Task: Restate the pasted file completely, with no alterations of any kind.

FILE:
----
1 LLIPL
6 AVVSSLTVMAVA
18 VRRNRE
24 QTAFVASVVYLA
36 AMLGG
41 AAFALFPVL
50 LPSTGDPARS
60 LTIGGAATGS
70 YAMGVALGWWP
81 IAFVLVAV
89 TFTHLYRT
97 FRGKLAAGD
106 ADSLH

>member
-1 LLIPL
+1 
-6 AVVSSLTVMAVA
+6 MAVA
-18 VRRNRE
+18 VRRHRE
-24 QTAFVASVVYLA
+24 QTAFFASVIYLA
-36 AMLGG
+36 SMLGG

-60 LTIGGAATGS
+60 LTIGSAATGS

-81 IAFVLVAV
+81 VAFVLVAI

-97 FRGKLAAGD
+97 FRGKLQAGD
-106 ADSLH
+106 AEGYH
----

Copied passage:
1 LLIPL
6 AVVSSLTVMAVA
18 VRRNRE
24 QTAFVASVVYLA
36 AMLGG
41 AAFALFPVL
50 LPSTGDPARS
60 LTIGGAATGS
70 YAMGVALGWWP
81 IAFVLVAV
89 TFTHLYRT
97 FRGKLAAGD
106 ADSLH

>member
-1 LLIPL
+1 
-6 AVVSSLTVMAVA
+6 MAVA
-18 VRRNRE
+18 VRRHRE
-24 QTAFVASVVYLA
+24 QTAFFASVIYLA
-36 AMLGG
+36 SMLGG

-60 LTIGGAATGS
+60 LTIGSAATGS

-81 IAFVLVAV
+81 VAFVLVAI

-97 FRGKLAAGD
+97 FRGKLQAGD
-106 ADSLH
+106 AEGYH